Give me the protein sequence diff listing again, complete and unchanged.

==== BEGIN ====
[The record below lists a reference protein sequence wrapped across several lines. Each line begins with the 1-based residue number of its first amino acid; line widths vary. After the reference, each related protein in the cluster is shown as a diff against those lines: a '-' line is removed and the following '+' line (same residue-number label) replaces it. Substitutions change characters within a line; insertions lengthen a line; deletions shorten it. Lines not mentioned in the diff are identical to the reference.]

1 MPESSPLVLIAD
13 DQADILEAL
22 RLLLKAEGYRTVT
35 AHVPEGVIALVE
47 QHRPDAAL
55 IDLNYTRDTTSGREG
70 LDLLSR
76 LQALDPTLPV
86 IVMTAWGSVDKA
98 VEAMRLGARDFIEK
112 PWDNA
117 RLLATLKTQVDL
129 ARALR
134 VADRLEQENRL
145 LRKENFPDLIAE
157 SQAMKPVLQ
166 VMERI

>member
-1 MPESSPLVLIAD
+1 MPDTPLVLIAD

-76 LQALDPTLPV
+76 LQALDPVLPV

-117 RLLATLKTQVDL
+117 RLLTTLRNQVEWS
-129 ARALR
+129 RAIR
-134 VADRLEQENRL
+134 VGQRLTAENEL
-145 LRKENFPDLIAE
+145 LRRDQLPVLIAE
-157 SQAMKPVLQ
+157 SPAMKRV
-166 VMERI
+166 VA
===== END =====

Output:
[The record below lists a reference protein sequence wrapped across several lines. Each line begins with the 1-based residue number of its first amino acid; line widths vary. After the reference, each related protein in the cluster is shown as a diff against those lines: a '-' line is removed and the following '+' line (same residue-number label) replaces it. Substitutions change characters within a line; insertions lengthen a line; deletions shorten it. Lines not mentioned in the diff are identical to the reference.]

1 MPESSPLVLIAD
13 DQADILEAL
22 RLLLKAEGYRTVT
35 AHVPEGVIALVE
47 QHRPDAAL
55 IDLNYTRDTTSGREG
70 LDLLSR
76 LQALDPTLPV
86 IVMTAWGSVDKA
98 VEAMRLGARDFIEK
112 PWDNA
117 RLLATLKTQVDL
129 ARALR
134 VADRLEQENRL
145 LRKENFPDLIAE
157 SQAMKPVLQ
166 VMERI

>member
-1 MPESSPLVLIAD
+1 MPDTPLVLIAD

-76 LQALDPTLPV
+76 LQALDPVLPV

-117 RLLATLKTQVDL
+117 RLLTTLRNQVEWS
-129 ARALR
+129 RAIR
-134 VADRLEQENRL
+134 VGQRLTAENEL
-145 LRKENFPDLIAE
+145 LRRDQLPVLIAE
-157 SQAMKPVLQ
+157 SPAMKRV
-166 VMERI
+166 VA